From available records, it was previously been assumed that Mr. Fred Bacon had been the founder and first president of the Grimsby, Cleethorpes & District YMCA on its formal establishment in 1906. However, investigations undertaken for the book have revealed evidence of a Grimsby YMCA much earlier, established by a local grocer and businessman, James Kirkby Riggall.
Like YMCA founder, George Williams, James Kirkby Riggall was the son of a farmer. Born at The Grange, Gayton Le Wold, Lincolnshire, on 4 November 1828, he attended a private school on Michaelgate in Lincoln, a short distance from Lincoln Cathedral. It is tempting to think he may have heard Williams speak and been inspired, or that their shared farming heritage provided a point of identification. It certainly seems to have helped instil similar values of faith and determination.
In August 1850, there is a reference to James Kirkby Riggall boarding the ship “Princeton” on a voyage from Liverpool to New York. His arrival date being 14 August, 1850.
The purpose of the trip is unknown, but as the YMCA in the United States had begun to develop, it is possible that he may have visited ‘The Young Men’s Christian Association seeks to unite those young men, who regard the Lord Jesus Christ as their God and Saviour according to the Holy Scriptures, desire to be his disciples in their faith and in their life, and to associate their efforts in the extension of his kingdom amongst young men. Any differences of opinion on other subjects, however important in themselves, shall not interfere with harmonious relations of the constituent members and associates of the World Alliance or witnessed the early years of the movement, perhaps in New York.
In the 1851 Census James Kirkby Riggall is listed as a journeyman Grocer working for Joseph Dales in the High Street, Grimsby.
Riggall married Anne Foster at Centenary Methodist Church, Louth on 1 March 1853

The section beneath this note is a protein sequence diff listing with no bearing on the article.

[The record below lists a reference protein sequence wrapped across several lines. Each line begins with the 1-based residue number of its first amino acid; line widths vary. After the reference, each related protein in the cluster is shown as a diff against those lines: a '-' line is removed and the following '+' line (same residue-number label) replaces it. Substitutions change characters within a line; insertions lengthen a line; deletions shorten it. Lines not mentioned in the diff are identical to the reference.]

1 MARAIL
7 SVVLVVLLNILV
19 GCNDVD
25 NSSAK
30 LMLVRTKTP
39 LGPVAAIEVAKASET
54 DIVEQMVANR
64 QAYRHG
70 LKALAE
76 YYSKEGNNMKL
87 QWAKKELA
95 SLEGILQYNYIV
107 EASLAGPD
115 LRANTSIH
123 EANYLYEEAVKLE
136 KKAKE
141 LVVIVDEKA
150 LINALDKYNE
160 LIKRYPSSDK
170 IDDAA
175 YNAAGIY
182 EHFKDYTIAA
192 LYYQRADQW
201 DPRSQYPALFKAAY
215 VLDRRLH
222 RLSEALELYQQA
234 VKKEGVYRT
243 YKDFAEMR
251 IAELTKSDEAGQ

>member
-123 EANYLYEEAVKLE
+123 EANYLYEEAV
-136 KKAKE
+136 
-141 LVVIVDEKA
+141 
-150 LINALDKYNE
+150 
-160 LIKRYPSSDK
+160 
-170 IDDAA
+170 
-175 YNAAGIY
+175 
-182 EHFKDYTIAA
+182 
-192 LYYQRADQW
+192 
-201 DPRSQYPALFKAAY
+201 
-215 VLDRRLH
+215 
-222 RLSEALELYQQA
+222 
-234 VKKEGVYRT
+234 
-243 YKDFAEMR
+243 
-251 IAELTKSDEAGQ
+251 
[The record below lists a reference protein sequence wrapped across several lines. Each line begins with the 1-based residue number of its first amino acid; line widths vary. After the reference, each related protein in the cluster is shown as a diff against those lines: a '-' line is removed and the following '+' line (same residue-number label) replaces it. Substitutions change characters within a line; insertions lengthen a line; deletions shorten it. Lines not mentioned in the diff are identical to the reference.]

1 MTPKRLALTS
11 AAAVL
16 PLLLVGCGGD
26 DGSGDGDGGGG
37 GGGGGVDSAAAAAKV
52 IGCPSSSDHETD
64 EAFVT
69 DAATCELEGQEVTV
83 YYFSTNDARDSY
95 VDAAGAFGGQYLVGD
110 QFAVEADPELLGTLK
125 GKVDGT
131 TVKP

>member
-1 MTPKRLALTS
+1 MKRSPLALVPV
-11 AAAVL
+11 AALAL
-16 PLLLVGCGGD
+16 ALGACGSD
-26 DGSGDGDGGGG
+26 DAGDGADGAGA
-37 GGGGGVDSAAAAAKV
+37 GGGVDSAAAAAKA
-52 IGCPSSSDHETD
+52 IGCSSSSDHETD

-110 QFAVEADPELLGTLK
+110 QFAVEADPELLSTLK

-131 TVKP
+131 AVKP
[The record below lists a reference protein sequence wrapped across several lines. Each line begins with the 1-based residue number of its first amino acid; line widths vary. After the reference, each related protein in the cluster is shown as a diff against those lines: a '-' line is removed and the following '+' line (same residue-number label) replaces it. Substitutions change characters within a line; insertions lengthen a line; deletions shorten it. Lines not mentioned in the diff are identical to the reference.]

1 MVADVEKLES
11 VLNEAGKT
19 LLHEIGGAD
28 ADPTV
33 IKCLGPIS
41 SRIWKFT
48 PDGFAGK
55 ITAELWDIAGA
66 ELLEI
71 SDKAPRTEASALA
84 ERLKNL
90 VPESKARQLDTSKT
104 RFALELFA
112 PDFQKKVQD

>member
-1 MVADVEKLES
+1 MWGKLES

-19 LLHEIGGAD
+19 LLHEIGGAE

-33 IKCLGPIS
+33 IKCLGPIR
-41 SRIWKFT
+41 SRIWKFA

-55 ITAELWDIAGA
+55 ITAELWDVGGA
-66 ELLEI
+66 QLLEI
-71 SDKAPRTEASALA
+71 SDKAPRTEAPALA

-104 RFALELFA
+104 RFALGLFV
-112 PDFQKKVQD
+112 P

In 1855, Riggall and his business partner, Joseph Guy, a draper, acquired the real estate of Matthew Stevenson Bee, ‘tailor, woollen draper, hatter and board and lodging keeper’. Under the heading ‘Grocers and Tea Dealers’, an 1856 guide to Grimsby businesses lists ‘Dales and Riggall’ in the High Street and ‘Riggall, James Kirkby’ in Victoria Street.
The 1861 Census lists James and his wife Anne managing the Grocer’s shop at 5, High Street, Grimsby. James is Head of house, a Grocer employing two men and two boys. James and Anne have three children, Albert , Mary  and Anne M. [11 months]. Eleanor Foster, Anne’s sister, is also living with the family.
The loss of an infant child, Edward, one of twins, on 8 September 1862, seems to have confirmed Riggall in his faith.
In the Stamford Mercury of 17 June 1864, he is named as Secretary in an appeal for tenders to build a new chapel in Stallingborough, Lincolnshire; and there is some evidence to suggest he held Bible study classes and lectures in the rooms above his premises in the Old Market Place in or around 1866.
1871 Census for the Riggall family listed at the Grocer/Coffee Shop, 5, High Street, Grimsby.
By the 1871 Census James is employing more staff to help run his thriving Grocery business. He and his wife Anne have added more children to their family. They also have a Governess and two servants. Sadly, between 1857 and 1867 five of their children had died in infancy.
An indication of Riggall’s commitment to forming a YMCA branch appears in a Grimsby Observer article, dated 8 March 1876. Under the heading ‘YOUNG MEN’S CHRISTIAN ASSOCIATION’, it announced the formation of a local YMCA movement.
1881 Census for J.K. Riggall & family who are now residing at 1, Pelham Terrace, Grimsby. James & Anne are able to employ a cook/domestic servant and a housemaid.
Newspaper report – Lincolnshire Chronicle 30th December, 1881. Meeting held on 21 December, 1881, for the Inauguration of a Young Men’s Christian Association in Grimsby.
Lincolnshire Chronicle 13 June 1882. The YMCA Room is being used for Gospel Temperance Mission committee meetings, chaired by J.K. Riggall.
The 1891 Census finds the family still at 1, Pelham Terrace, Grimsby. James & Anne are now in their 60’s and their son Albert E. is listed as a Grocer by occupation.
Newspaper Report – Hull Daily Mail 5 January 1898.
James Kirkby Riggall died at his home, 1 Pelham Terrace on 26 January 1898 at the age of 69. A newspaper report from the Hull Daily Mail dated 26 January 1898 is below.
Newspaper Report dated 4 February, 1898 – James Kirkby Riggall’s funeral.
On his death , James Riggall bequeathed £10,600 9s 4d – worth in excess of £1,100,000 by today’s value. His executors were his son, Albert, and Harold Herbert Smith, a draper; however, there is no clear record of the beneficiaries and Riggall’s death notice in the local newspaper made no mention of his connection with the YMCA.